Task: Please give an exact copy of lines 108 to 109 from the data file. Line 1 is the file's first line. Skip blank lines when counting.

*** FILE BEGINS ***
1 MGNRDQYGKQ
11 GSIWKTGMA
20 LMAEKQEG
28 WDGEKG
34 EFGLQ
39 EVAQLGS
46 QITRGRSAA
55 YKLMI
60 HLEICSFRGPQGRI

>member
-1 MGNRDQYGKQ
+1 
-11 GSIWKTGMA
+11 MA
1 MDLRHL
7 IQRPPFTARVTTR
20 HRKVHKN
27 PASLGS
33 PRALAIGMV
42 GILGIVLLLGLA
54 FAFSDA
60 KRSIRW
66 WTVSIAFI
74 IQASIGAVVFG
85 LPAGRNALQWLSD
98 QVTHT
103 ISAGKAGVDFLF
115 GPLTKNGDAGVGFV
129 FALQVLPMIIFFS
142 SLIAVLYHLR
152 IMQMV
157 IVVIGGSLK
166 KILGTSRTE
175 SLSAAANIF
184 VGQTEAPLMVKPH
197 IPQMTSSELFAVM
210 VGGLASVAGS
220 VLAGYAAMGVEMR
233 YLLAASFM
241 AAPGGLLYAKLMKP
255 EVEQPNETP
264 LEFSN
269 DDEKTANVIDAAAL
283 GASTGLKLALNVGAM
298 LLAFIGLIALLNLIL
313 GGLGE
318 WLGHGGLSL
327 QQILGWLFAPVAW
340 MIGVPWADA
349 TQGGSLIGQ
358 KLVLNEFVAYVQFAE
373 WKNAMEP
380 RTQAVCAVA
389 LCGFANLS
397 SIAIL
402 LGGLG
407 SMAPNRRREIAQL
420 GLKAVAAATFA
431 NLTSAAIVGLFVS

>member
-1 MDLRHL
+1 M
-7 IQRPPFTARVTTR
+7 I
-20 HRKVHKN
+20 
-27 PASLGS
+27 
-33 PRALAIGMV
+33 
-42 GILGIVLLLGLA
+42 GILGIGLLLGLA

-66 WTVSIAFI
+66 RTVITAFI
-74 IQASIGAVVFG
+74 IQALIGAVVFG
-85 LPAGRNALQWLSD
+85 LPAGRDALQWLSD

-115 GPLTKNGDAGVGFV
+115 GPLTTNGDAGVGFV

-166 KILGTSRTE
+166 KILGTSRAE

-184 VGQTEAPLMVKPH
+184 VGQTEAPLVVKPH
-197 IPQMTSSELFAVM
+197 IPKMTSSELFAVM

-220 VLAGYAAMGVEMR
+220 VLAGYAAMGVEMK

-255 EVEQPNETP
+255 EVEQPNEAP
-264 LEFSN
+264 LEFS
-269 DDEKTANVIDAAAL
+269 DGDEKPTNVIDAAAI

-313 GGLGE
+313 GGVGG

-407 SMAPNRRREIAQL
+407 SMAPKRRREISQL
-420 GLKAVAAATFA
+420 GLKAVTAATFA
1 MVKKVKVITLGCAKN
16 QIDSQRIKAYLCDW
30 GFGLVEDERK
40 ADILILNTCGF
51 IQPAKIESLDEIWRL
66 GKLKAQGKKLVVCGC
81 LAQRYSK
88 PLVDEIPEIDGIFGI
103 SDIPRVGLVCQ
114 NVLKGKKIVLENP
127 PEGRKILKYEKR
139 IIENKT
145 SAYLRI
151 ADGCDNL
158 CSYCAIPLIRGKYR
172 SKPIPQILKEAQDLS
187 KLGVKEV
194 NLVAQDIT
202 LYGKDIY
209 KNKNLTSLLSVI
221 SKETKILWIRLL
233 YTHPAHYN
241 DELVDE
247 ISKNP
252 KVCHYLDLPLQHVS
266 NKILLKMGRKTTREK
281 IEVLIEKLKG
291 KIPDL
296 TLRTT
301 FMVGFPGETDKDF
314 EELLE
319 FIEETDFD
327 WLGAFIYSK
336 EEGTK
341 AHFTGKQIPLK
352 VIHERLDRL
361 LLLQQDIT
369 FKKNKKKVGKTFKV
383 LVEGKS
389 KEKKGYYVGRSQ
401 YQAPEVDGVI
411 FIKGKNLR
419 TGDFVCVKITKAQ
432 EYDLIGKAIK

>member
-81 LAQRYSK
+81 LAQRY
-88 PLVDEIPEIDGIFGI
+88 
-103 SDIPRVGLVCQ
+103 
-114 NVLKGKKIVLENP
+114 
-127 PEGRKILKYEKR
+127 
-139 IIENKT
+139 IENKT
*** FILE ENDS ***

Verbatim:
88 PLVDEIPEIDGIFGI
103 SDIPRVGLVCQ